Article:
I make no secret of the fact that I should have liked, in addition, an impartial valuation of the claims and separate damages for injury to the sequestrated property. Except for the last two, all these desiderata have been covered. I do not think that the absence of the last two, although it is to be regretted, is necessarily fatal. I had always regarded it as inevitable that something would be lost in the process of negotiation. I believe that it is perhaps undesirable for a member of the Government to enlarge on this theme. But perhaps I may say this, after a long experience in negotiating claims in my professional walk of life: I have had many times to advise a plaintiff with an unassailable case and no want of courage that a compromise settlement was better than an unsatisfied judgment. Secondly, I was quite certain that it would be wrong to sacrifice the interests of the claimants to the desirability of a political settlement. But that, most certainly, we have not done. We did not sign the Agreement until we were absolutely satisfied that nothing more could be obtained for the claimants by the process of negotiation, and that the alternative to the Agreement signed was the status quo, and that alternative less favourable to those we serve than the Agreement we have been negotiating. Whatever may be said about the adequacy or otherwise of the terms, I am absolutely certain that negotiation could have yielded no more. The claimants would have been worse not better off, had we delayed our signature, and therefore we have not sacrificed them for political considerations at any stage of the negotiations.

From our point of view, the ideal course would have been to establish some form of independent arbitral tribunal, to establish, first, the title to each individual claim to property, and secondly the amount of each individual claim, or at least a fairly accurate total of the combined claims. This was our original purpose, but it proved inthe end impracticable. Perhaps we underestimated the difficulties. In candour, one must at least admit that that process would have been neither short nor inexpensive. In the event, however, the Egyptians were not prepared to accept the principle of impartial arbitration or of individual assessment of the claims, and whether they were right or wrong to adopt this attitude, clearly we had to choose between negotiating a lump sum and not negotiating anything at all.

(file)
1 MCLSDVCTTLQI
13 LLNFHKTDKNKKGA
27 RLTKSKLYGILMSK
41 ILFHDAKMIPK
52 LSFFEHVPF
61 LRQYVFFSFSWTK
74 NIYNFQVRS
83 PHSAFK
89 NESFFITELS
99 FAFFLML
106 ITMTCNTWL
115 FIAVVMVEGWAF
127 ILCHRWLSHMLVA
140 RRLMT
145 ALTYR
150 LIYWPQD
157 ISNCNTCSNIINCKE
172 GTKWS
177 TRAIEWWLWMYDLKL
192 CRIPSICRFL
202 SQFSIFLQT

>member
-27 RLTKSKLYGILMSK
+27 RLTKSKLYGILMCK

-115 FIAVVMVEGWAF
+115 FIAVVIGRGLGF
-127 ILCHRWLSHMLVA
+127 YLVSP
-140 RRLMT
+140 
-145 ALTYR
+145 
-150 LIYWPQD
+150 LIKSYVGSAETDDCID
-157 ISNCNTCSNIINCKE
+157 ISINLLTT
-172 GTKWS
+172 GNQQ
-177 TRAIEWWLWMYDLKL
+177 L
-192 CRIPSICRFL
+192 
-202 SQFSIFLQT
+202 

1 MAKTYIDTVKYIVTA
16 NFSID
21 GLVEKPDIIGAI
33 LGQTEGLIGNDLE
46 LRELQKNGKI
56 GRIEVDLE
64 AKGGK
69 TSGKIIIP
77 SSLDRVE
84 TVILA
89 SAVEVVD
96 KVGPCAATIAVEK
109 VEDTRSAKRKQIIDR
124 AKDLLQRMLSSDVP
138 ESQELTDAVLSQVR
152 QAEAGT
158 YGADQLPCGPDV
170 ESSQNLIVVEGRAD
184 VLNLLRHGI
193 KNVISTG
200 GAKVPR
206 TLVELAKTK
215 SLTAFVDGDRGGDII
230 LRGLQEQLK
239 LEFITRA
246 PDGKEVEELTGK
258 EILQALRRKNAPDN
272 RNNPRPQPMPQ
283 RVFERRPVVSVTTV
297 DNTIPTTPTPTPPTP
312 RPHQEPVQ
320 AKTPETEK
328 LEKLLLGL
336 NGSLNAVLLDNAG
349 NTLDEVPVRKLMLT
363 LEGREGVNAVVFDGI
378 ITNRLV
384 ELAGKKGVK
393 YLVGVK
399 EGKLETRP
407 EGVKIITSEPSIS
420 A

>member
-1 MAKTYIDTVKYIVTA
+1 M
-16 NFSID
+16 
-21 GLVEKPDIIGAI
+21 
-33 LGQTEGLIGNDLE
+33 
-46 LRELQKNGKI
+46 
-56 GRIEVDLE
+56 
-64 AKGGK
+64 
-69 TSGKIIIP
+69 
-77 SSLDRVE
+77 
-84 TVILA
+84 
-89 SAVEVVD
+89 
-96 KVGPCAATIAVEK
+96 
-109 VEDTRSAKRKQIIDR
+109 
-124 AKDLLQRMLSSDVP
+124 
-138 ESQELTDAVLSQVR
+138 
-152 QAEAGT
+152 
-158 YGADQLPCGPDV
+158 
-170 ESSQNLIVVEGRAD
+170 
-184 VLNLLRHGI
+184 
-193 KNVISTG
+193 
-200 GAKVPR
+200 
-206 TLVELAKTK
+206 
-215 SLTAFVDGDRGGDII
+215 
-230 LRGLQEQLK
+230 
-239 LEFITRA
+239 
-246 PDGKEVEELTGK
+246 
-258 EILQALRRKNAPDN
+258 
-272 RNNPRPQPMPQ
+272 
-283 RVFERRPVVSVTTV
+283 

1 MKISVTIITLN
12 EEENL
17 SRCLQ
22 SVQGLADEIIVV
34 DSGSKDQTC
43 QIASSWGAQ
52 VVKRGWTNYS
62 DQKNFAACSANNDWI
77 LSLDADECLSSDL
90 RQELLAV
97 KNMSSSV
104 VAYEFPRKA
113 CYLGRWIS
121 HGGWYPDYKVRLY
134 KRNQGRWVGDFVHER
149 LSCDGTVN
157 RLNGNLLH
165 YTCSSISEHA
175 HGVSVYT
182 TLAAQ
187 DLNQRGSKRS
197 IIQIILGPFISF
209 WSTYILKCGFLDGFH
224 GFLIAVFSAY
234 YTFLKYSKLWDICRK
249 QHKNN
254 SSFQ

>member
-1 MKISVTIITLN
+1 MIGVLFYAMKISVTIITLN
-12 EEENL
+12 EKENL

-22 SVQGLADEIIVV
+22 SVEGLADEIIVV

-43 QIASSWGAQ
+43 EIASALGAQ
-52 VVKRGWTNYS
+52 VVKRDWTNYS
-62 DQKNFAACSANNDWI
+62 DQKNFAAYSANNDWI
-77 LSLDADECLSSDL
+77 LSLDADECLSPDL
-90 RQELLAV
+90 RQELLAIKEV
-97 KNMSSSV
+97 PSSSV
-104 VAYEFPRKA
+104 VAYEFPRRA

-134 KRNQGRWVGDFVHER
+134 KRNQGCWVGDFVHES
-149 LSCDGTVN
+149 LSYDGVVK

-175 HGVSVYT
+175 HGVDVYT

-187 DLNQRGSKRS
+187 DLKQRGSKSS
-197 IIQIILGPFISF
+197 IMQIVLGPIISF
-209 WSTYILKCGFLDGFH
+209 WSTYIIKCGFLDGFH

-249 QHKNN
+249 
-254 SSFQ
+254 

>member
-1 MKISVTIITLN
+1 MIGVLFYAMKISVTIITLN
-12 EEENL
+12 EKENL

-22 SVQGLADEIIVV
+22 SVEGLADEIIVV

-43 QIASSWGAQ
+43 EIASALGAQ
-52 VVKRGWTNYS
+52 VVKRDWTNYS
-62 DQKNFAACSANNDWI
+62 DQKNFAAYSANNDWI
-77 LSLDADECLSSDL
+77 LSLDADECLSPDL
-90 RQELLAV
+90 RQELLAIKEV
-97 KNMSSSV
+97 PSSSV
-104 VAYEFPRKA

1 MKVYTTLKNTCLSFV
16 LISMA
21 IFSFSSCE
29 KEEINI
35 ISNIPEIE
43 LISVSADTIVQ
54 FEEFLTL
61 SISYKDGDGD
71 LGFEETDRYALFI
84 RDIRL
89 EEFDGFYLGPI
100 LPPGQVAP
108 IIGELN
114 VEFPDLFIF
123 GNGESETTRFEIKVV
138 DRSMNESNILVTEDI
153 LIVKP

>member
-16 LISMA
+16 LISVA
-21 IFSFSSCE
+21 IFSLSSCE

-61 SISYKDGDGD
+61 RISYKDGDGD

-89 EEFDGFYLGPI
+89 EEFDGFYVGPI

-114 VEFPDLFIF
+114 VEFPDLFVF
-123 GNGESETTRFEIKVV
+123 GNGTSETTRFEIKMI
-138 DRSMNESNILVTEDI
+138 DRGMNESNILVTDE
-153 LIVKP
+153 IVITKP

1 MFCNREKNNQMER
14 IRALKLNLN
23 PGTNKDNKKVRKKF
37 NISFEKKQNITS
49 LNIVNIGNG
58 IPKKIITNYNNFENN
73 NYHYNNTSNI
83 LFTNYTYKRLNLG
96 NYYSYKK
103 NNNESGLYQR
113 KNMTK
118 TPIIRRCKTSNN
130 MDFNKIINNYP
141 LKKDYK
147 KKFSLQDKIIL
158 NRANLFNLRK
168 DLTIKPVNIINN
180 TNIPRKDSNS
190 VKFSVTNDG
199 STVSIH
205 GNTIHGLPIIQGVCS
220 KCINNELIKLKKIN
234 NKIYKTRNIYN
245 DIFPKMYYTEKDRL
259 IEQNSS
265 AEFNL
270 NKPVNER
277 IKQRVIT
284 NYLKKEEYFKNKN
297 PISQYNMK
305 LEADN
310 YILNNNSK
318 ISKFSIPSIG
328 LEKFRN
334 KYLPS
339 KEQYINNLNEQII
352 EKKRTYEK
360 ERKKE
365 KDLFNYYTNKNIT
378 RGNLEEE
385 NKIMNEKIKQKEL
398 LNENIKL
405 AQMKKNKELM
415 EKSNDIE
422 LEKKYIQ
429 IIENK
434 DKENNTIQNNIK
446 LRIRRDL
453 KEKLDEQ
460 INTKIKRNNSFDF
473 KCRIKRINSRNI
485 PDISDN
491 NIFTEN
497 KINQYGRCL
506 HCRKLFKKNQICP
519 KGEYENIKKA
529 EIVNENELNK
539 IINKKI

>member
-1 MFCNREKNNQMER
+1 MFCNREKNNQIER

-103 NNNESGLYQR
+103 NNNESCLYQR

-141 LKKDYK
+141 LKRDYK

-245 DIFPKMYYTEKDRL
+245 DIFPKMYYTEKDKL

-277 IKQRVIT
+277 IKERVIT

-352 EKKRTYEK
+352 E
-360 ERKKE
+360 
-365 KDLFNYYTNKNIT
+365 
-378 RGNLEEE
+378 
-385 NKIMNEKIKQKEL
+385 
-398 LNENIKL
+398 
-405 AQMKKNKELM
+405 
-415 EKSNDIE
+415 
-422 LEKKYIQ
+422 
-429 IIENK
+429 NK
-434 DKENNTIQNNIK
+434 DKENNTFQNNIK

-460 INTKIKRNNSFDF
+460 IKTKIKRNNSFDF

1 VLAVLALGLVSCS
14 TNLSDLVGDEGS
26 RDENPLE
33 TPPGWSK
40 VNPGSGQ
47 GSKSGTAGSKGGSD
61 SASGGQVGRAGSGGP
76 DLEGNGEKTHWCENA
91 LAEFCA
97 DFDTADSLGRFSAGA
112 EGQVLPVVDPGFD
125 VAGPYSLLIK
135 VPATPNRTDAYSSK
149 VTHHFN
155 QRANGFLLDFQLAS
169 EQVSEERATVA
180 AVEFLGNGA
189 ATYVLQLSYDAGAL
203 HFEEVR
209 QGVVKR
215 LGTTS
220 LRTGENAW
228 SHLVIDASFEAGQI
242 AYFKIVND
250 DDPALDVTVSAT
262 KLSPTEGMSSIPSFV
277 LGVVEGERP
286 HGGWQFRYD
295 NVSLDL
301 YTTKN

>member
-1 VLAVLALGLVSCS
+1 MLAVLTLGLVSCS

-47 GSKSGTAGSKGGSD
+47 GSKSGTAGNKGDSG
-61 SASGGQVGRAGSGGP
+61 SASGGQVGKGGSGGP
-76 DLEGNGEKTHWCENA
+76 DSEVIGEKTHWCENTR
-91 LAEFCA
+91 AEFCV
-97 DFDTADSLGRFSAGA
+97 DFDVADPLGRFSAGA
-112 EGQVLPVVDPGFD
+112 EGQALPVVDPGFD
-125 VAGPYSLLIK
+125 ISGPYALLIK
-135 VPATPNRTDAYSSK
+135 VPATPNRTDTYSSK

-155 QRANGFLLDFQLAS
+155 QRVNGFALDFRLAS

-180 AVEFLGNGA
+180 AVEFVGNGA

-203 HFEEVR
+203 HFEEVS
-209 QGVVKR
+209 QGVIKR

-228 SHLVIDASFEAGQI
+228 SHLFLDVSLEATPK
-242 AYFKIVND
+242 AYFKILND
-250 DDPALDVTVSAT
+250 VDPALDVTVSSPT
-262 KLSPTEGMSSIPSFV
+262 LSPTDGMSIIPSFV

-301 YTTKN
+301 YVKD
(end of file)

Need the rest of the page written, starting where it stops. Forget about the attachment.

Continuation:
I cannot myself doubt that on balance we were right to negotiate a lump sum, even if the result were that, as a consequence of the ordinary process of bargaining, the lump sum arrived at was more than the Egyptian authorities had originally offered and less than we had originally asked. In my view this was probably the hardest choice we had to make, but I believe the decision was in the public interest, and although I myself should have preferred the other way cannot doubt that it was in the interests of the claimants. The alternative was to let the negotiations fall to the ground. I cannot say that the method adopted was wholly without precedent, either in municipal or in international law, or so unsatisfactory as to render negotiations on these lines in some way improper. I will in due course discuss the adequacy or otherwise of the sum ultimately arrived at.

I wish at this stage, however, to complete the story of the logical development of the negotiations. I was myself always optimistic that the negotiations would yield a positive result. My confidence was at its peak perhaps when I announced last July that Her Majesty's Government would consider a limited extension of the loans scheme; and that confidence still existed less hopefully—although I confess now, wrongly—at the moment when we debated the wider scheme last November.